Liberation Road

Brother Ray Tribute

In 1985 former UNC Professor Gerald Horne titled his book on the life of the great WEB Dubois, Black and Red. This description was perfect for Ray. Black, in not only his being, but in his daily and lifelong advocacy for the dignity and humanity of his people.

And Ray was Red, too. Not in the contemporary way the media talks about Blue states and Red states but because he was a socialist. He believed the wealth of this country or any other, should not be in the hands of a few billionaires but controlled by the people.

His life experiences brought him to this conclusion:  growing up in a working-class family in the Jim Crow South ; witnessing racism and oppression in the U.K.; being an anti-war activist while in the military; and constant reading and participation in study groups, conferences and meetings that included the prominent Trinidadian Marxist CLR James and Black Power leaders of the time.

Armed with this understanding of racial or white supremacist capitalism, he set out to help his people free themselves from the ravages of racism, national oppression and class exploitation. He understood that people with this analysis needed to be in an organization and he took pride in being a member.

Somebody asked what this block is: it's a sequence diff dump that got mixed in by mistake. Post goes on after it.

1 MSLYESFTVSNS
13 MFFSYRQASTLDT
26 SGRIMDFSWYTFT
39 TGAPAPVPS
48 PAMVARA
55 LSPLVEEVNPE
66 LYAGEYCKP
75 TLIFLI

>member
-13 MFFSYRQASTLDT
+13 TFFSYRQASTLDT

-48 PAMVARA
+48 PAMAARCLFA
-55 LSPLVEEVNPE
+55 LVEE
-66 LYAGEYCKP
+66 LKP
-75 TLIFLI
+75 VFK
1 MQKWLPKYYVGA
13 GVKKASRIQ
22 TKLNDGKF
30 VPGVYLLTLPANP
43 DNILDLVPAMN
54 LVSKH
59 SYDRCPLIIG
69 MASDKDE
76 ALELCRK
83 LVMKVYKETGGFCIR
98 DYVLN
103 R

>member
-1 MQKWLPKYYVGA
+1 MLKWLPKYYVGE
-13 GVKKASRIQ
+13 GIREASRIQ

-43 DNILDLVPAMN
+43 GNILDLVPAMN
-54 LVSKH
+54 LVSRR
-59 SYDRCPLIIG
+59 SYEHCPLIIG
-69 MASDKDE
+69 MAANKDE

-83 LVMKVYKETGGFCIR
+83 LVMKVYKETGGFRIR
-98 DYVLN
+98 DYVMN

Ray was unapologetically socialist. Even when our enemies tried to use it against him to oppose the tremendous work he was doing.

Ray would bring his big picture analysis of the kind of world we need to his work on behalf of workers, tenants and immigrants. He was unpretentious and took pride in being able to explain new and sometime complicated concepts to people at the workplace or in the community.

Like everywhere else he worked, he served as a mentor and was a beloved comrade to members across the country who learned from his analysis of organizing workers in the South and the humility one needs to be a revolutionary.

He was excited to see so many young people identifying as socialist.  We can only hope that this vision will guide us through the fight to rebuild our society after the pandemic. We love you Comrade/Brother Ray.